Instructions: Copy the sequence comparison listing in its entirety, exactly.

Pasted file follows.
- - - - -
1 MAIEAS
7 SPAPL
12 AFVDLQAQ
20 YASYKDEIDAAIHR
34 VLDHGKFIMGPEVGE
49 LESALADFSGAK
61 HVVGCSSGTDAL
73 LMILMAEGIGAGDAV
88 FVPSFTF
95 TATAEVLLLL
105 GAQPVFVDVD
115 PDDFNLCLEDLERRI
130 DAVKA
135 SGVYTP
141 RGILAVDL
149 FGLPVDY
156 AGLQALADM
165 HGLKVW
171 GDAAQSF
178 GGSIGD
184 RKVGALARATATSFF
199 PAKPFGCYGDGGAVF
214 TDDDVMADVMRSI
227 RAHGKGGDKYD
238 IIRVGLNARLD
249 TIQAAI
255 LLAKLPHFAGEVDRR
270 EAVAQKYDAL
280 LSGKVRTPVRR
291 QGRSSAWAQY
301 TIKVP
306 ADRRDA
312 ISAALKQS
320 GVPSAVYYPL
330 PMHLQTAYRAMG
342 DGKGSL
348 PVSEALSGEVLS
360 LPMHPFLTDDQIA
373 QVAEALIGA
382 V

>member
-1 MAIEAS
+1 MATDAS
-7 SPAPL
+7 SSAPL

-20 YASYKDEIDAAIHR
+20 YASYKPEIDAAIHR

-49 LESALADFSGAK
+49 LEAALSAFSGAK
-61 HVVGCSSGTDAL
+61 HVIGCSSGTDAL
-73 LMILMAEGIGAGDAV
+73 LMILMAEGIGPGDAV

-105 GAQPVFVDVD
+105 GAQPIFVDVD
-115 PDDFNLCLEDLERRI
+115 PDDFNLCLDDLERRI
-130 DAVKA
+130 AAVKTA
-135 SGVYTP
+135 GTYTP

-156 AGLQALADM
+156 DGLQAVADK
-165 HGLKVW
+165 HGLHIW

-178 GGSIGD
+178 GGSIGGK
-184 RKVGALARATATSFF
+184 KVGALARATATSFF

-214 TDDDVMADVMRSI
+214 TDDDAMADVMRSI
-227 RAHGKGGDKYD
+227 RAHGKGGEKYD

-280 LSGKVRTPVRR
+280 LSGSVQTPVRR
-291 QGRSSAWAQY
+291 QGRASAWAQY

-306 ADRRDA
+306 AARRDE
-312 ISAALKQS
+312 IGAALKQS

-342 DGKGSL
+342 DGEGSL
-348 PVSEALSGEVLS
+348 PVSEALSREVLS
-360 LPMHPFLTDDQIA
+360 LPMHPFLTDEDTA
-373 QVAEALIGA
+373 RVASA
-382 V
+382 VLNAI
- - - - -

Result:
1 MAIEAS
7 SPAPL
12 AFVDLQAQ
20 YASYKDEIDAAIHR
34 VLDHGKFIMGPEVGE
49 LESALADFSGAK
61 HVVGCSSGTDAL
73 LMILMAEGIGAGDAV
88 FVPSFTF
95 TATAEVLLLL
105 GAQPVFVDVD
115 PDDFNLCLEDLERRI
130 DAVKA
135 SGVYTP
141 RGILAVDL
149 FGLPVDY
156 AGLQALADM
165 HGLKVW
171 GDAAQSF
178 GGSIGD
184 RKVGALARATATSFF
199 PAKPFGCYGDGGAVF
214 TDDDVMADVMRSI
227 RAHGKGGDKYD
238 IIRVGLNARLD
249 TIQAAI
255 LLAKLPHFAGEVDRR
270 EAVAQKYDAL
280 LSGKVRTPVRR
291 QGRSSAWAQY
301 TIKVP
306 ADRRDA
312 ISAALKQS
320 GVPSAVYYPL
330 PMHLQTAYRAMG
342 DGKGSL
348 PVSEALSGEVLS
360 LPMHPFLTDDQIA
373 QVAEALIGA
382 V

>member
-1 MAIEAS
+1 MATDAS
-7 SPAPL
+7 SSAPL

-20 YASYKDEIDAAIHR
+20 YASYKPEIDAAIHR

-49 LESALADFSGAK
+49 LEAALSAFSGAK
-61 HVVGCSSGTDAL
+61 HVIGCSSGTDAL
-73 LMILMAEGIGAGDAV
+73 LMILMAEGIGPGDAV

-105 GAQPVFVDVD
+105 GAQPIFVDVD
-115 PDDFNLCLEDLERRI
+115 PDDFNLCLDDLERRI
-130 DAVKA
+130 AAVKTA
-135 SGVYTP
+135 GTYTP

-156 AGLQALADM
+156 DGLQAVADK
-165 HGLKVW
+165 HGLHIW

-178 GGSIGD
+178 GGSIGGK
-184 RKVGALARATATSFF
+184 KVGALARATATSFF

-214 TDDDVMADVMRSI
+214 TDDDAMADVMRSI
-227 RAHGKGGDKYD
+227 RAHGKGGEKYD

-280 LSGKVRTPVRR
+280 LSGSVQTPVRR
-291 QGRSSAWAQY
+291 QGRASAWAQY

-306 ADRRDA
+306 AARRDE
-312 ISAALKQS
+312 IGAALKQS

-342 DGKGSL
+342 DGEGSL
-348 PVSEALSGEVLS
+348 PVSEALSREVLS
-360 LPMHPFLTDDQIA
+360 LPMHPFLTDEDTA
-373 QVAEALIGA
+373 RVASA
-382 V
+382 VLNAI